Childhood Forearm Fractures
These fractures are among the most common fractures during childhood and often develop as a result of falling from a high place onto the hand. In some cases, it presents as an incomplete (partial) fracture (greenstick fracture) which can be described as specific to the childhood, while in some cases it develops as a complete fracture as in the adults.
When the fracture occurs, severe swelling, tenderness and deformity of the forearm develop. In such case, the X-rays required by an orthopedist are analyzed for whether the fracture affects both bones in the forearm, how much curvature occurs, whether there is shortness in the bones, and whether the wrist or elbow is affected. After all these questions are answered, the treatment is planned according to certain criteria. The treatment can be performed via a simple reduction, or by using casting, as well as methods in which various implants are placed such as plate screw or wires after the corrections made by opening or not opening the fracture gap.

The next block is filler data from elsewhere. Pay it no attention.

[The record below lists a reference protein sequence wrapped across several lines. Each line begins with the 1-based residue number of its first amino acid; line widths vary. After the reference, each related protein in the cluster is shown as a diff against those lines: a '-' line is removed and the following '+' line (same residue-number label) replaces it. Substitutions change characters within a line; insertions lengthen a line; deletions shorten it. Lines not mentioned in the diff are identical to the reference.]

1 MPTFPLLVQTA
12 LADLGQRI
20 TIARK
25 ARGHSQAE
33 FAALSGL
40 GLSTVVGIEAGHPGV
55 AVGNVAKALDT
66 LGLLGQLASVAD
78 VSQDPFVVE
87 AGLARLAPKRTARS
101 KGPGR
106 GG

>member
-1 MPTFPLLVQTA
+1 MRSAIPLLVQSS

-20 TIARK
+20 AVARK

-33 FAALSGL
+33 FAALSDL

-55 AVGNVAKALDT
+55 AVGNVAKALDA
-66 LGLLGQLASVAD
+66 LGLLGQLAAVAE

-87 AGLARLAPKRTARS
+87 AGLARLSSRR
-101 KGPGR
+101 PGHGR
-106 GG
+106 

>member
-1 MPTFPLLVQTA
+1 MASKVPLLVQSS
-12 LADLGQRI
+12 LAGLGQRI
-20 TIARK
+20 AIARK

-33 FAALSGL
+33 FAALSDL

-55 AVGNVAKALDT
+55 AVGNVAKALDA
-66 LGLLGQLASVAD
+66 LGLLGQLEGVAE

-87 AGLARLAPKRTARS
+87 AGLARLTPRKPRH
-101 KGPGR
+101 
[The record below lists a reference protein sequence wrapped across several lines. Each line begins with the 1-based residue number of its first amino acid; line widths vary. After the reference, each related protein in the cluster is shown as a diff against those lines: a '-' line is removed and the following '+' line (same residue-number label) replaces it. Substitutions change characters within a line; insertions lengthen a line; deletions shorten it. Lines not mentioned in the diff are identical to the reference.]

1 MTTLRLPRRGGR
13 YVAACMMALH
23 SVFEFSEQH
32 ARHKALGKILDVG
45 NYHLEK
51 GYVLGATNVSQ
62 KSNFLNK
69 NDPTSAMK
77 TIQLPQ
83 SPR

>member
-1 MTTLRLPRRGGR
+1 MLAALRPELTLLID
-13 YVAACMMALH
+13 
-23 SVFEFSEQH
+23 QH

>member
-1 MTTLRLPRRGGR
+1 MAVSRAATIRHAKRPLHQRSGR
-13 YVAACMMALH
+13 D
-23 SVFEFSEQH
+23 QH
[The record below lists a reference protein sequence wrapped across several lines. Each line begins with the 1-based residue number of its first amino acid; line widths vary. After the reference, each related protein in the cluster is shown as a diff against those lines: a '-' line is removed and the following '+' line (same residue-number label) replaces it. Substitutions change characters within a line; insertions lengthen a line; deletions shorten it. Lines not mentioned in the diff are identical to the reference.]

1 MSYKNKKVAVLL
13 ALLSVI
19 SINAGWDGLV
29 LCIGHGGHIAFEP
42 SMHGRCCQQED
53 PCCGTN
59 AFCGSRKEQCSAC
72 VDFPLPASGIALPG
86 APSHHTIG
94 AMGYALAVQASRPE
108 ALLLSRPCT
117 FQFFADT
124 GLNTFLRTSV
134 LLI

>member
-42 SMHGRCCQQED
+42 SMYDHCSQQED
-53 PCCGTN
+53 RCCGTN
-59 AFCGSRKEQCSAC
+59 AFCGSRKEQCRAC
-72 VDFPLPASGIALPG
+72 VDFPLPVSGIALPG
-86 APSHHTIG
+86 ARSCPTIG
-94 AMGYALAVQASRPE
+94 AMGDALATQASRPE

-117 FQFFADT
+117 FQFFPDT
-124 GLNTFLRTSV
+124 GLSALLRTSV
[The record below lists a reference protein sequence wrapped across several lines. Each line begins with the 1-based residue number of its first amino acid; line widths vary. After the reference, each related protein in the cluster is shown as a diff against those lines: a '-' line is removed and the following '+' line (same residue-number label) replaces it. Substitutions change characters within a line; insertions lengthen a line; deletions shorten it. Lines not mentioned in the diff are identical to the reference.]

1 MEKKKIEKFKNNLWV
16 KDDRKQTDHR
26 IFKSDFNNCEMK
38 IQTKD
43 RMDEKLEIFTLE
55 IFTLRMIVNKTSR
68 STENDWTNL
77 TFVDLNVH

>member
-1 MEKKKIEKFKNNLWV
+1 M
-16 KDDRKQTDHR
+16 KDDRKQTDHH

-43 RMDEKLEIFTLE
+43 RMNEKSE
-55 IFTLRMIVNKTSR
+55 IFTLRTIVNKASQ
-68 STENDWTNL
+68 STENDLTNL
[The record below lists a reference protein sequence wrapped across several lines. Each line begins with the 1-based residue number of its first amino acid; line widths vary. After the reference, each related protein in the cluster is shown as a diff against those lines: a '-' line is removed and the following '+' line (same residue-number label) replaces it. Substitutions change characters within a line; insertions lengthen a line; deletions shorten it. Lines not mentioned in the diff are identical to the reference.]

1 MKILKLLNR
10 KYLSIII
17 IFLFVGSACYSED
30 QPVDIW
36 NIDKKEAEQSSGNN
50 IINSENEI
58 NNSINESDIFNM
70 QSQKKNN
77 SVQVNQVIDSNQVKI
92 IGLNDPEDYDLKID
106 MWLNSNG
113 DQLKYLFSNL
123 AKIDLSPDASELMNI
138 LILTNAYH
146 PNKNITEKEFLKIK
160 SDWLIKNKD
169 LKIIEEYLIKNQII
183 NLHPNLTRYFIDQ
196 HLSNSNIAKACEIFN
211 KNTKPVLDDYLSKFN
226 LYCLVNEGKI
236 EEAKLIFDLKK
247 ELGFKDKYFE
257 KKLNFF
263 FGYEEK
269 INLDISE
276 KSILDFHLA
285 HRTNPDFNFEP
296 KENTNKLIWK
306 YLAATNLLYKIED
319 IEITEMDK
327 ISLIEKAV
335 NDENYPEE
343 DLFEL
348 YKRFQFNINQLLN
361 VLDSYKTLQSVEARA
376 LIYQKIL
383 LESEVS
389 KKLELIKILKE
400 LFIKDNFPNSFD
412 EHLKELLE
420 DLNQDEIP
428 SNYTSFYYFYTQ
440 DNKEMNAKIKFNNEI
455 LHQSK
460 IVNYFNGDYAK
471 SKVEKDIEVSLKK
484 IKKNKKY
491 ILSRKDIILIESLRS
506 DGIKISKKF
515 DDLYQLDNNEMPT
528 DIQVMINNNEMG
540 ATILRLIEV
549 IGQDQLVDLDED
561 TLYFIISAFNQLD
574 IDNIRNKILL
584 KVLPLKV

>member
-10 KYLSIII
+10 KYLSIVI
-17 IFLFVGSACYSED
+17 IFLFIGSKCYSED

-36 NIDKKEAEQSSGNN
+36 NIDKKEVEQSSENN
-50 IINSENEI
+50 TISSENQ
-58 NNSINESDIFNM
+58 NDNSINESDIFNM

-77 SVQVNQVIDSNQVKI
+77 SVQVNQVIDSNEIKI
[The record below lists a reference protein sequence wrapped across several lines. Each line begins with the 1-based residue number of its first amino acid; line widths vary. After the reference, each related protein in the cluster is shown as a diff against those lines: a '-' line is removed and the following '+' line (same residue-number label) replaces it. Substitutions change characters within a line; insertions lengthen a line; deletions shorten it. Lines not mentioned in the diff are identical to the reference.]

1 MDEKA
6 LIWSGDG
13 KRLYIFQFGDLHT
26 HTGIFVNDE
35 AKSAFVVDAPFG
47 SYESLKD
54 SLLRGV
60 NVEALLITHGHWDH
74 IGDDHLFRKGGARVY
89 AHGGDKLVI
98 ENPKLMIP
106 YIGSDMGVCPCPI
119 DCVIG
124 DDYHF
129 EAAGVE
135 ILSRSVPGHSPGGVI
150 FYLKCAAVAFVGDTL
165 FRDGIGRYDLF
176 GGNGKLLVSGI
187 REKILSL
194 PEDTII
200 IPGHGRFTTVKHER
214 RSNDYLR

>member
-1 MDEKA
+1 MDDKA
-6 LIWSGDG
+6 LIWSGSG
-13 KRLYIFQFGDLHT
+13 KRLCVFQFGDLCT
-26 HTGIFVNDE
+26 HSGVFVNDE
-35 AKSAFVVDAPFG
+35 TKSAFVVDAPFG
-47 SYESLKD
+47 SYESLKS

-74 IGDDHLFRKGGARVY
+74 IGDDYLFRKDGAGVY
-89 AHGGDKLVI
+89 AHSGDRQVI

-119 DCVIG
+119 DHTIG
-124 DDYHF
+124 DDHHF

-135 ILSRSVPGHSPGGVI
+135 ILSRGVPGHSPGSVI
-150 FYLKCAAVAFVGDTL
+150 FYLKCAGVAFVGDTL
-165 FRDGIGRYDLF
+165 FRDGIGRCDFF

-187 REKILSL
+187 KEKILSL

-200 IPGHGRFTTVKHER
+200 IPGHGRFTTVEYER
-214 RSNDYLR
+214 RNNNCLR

Possible post-treatment complications include re-fracture from the same region (up to 10%), partial limitation of movement in the forearm, particularly severe traumas, and subsequent compartment syndrome which is caused by excessive swelling and may affect the muscles and vascular nerves. The necessary measures are taken against all these complications. However, even if any complications occur, they are treated as well.